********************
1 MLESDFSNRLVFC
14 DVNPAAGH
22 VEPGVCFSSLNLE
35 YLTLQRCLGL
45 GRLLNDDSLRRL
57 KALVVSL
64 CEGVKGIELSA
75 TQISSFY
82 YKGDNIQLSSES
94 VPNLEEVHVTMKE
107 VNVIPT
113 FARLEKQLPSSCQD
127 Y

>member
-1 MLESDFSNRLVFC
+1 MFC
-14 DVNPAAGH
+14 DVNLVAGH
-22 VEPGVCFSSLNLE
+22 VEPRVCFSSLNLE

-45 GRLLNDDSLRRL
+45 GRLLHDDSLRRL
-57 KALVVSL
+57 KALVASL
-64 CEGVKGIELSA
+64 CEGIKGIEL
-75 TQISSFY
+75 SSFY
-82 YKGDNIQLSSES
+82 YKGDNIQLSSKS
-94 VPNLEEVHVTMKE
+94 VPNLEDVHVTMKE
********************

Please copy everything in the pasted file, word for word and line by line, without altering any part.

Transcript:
1 MLESDFSNRLVFC
14 DVNPAAGH
22 VEPGVCFSSLNLE
35 YLTLQRCLGL
45 GRLLNDDSLRRL
57 KALVVSL
64 CEGVKGIELSA
75 TQISSFY
82 YKGDNIQLSSES
94 VPNLEEVHVTMKE
107 VNVIPT
113 FARLEKQLPSSCQD
127 Y

>member
-1 MLESDFSNRLVFC
+1 MFC
-14 DVNPAAGH
+14 DVNLVAGH
-22 VEPGVCFSSLNLE
+22 VEPRVCFSSLNLE

-45 GRLLNDDSLRRL
+45 GRLLHDDSLRRL
-57 KALVVSL
+57 KALVASL
-64 CEGVKGIELSA
+64 CEGIKGIEL
-75 TQISSFY
+75 SSFY
-82 YKGDNIQLSSES
+82 YKGDNIQLSSKS
-94 VPNLEEVHVTMKE
+94 VPNLEDVHVTMKE